Archive for October, 2007


Preaching to Preachers

Monday and Tuesday of this week were incredible days of opportunity and ministry for me. I thoroughly enjoyed spending time with the pastors of the Idaho/Utah Baptist Convention. One of the great joys about preaching to preachers is that you can get right to the point of your message without much explanation. Additionally, it is good preaching to preachers because most of them are rooting for you, encouraging you with an “amen” or “preach it.”

Last Monday I preached from 1 Corinthians 2:1-5, where Paul said:

1 And I, when I came to you, brothers, did not come proclaiming to you the testimony of God with lofty speech or wisdom. 2 For I decided to know nothing among you except Jesus Christ and him crucified. 3 And I was with you in weakness and in fear and much trembling, 4 and my speech and my message were not in plausible words of wisdom, but in demonstration of the Spirit and of power, 5 that your faith might not rest in the wisdom of men but in the power of God.
1 Corinthians 2:1-5

As with everything else Paul recorded under the leadership of the Holy Spirit, this passage preaches itself.

I pointed out three insights from the text.

First, Paul tells us WHAT he came to them preaching.

For I decided to know nothing among you except Jesus Christ and him crucified.
1 Corinthians 2:2

Imagine the wealth of material a preacher can preach from just from this one statement. Jesus speaks of the HUMANITY of the Son of God. Christ addresses the OFFICE of the Son of God. Him crucified refers to the REDEMPTIVE WORK of God’s Son. You know I had a ball preaching that part of the message.

Next, Paul tells us HOW he came to them preaching.

Paul said first, how he DID NOT come preaching:

1 And I, when I came to you, brothers, did not come proclaiming to you the testimony of God with lofty speech or wisdom… 4 and my speech and my message were not in plausible words of wisdom…
1 Corinthians 2:1, 4

Paul followed that description by telling us how he DID come preaching:

3 And I was with you in weakness and in fear and much trembling, but in demonstration of the Spirit and of power…
1 Corinthians 2:3

Paul did not try to impress his audience with his own oratory skill or knowledge. In Corinth that was the measure of a man’s message. Did he walk with bravado? Did he speak persuasively? No. Could he? Sure. Paul could have very easily impressed his audience with his eloquence, but he decided not to so they would be impressed with God, not with him.

Finally, Paul tells us WHY he came to them preaching.

Paul said,

5 that your faith might not rest in the wisdom of men but in the power of God.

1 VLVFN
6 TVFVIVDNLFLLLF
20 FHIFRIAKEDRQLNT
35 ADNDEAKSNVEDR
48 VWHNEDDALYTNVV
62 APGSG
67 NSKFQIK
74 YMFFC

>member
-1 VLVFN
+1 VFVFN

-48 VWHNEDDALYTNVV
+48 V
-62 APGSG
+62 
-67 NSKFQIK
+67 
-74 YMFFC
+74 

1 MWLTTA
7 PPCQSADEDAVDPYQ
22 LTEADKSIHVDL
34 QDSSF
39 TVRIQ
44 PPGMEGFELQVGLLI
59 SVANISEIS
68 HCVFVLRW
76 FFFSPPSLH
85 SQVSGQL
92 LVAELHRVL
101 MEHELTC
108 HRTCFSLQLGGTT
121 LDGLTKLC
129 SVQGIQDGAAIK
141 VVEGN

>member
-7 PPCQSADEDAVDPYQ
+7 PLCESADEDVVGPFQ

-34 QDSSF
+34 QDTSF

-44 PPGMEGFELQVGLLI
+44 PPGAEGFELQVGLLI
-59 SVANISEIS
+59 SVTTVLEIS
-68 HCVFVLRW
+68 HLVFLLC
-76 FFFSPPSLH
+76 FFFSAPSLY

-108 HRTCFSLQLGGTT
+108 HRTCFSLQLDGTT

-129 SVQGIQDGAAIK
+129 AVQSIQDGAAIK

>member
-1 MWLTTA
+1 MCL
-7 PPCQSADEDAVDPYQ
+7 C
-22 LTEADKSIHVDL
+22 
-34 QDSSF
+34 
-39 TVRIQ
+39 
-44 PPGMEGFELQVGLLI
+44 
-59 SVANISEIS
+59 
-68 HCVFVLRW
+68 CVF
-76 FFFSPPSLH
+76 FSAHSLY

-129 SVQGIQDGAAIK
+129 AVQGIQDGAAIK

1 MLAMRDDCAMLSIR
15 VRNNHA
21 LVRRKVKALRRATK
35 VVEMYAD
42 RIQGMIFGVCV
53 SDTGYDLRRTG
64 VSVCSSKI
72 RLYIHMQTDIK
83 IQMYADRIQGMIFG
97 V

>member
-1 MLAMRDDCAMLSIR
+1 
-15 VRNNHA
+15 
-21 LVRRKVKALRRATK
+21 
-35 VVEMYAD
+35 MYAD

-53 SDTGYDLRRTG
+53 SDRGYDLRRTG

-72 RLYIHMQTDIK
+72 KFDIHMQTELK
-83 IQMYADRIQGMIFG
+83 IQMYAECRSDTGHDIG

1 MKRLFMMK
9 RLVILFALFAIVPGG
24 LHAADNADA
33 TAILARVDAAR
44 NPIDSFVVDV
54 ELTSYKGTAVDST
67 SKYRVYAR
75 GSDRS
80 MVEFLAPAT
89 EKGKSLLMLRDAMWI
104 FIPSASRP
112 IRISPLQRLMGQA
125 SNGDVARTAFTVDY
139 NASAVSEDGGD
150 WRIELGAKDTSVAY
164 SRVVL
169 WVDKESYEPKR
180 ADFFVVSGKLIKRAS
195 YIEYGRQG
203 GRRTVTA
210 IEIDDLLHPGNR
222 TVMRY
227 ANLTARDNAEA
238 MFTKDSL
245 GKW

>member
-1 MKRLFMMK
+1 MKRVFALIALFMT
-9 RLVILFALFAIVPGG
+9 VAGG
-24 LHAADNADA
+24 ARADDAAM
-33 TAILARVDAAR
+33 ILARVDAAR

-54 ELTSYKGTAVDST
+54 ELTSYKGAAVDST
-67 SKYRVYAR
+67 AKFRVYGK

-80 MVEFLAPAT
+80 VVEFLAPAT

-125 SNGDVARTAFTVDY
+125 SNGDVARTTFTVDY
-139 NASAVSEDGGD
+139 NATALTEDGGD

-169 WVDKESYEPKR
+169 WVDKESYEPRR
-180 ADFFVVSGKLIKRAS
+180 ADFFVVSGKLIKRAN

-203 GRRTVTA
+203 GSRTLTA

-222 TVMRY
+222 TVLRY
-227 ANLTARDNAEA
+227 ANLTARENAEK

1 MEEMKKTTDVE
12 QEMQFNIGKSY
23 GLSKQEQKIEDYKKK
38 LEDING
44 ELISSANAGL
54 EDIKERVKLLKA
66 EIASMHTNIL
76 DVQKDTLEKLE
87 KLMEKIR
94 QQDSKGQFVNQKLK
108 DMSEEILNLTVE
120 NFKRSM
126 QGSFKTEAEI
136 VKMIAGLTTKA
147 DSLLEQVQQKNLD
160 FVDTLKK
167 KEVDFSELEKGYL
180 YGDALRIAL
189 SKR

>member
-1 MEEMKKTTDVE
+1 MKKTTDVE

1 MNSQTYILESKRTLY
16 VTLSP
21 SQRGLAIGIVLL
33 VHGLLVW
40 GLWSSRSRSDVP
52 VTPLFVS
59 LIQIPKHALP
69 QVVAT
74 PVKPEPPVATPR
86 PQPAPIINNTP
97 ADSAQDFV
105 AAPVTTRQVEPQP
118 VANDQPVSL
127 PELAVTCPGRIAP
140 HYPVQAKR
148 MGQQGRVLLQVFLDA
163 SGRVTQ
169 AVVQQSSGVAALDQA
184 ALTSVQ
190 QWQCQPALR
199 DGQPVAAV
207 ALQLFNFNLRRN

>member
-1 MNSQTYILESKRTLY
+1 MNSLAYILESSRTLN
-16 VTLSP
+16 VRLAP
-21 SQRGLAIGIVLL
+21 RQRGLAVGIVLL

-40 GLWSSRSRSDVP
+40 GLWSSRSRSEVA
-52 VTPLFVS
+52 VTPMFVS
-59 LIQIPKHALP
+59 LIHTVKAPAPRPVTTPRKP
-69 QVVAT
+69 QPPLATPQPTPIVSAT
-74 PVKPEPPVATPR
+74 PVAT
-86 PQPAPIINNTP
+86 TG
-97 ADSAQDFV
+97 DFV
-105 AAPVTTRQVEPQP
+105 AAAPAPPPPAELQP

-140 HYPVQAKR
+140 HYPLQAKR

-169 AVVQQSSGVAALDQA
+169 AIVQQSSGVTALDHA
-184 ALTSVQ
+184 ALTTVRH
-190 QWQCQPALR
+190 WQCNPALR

1 Corinthians 2:5

Paul wanted their faith to rest in the power of God because if it rested in Paul, then their conversions would not have been genuine or real. Besides, Paul knew that his audience only had two kinds of people present—those who were perishing and those who were being saved.

Note what he said in 1 Corinthians 1:18:

For the word of the cross is folly to those who are perishing, but to us who are being saved it is the power of God.

Thus, that is why Paul preached Jesus Christ and him crucified. Paul knew the people in his audience were either perishing or being saved. The Gospel of Jesus Christ applies to both audiences. For those who are perishing the gospel leads to salvation. For those who are being saved the gospel leads to sanctification. The gospel is for both the lost and the saved.

I thoroughly enjoyed preaching this message. Perhaps the Lord will afford me the opportunity to preach it someday at CrossPoint.


I’ve Been Praying 30 Years

I really do not know where to begin today’s blog, or for that matter, the next several blogs I intend to write. For the last three weeks I have been in the middle of a whirlwind of activity for the kingdom of God. As I shared with a CrossPointer last night, I feel like a quarterback running a two minute drill in order to win the biggest game of the season.

Don’t get me wrong, I am not so busy that I cannot enjoy the ride. I am enjoying every minute. Perhaps a better way to describe the last few weeks would be to describe them as a flurry of kingdom activity.

The flurry of goings-on started when we kicked off Project One. Since the first day of Project One I have participated in 11 Bible study class fellowships. I believe I have six more to attend. Thanks to those opportunities, I have been wide open, especially when you add my normal routine to that mix every week. I can’t think of the last time I took off a Friday. But that’s okay, I am not complaining; actually I am celebrating.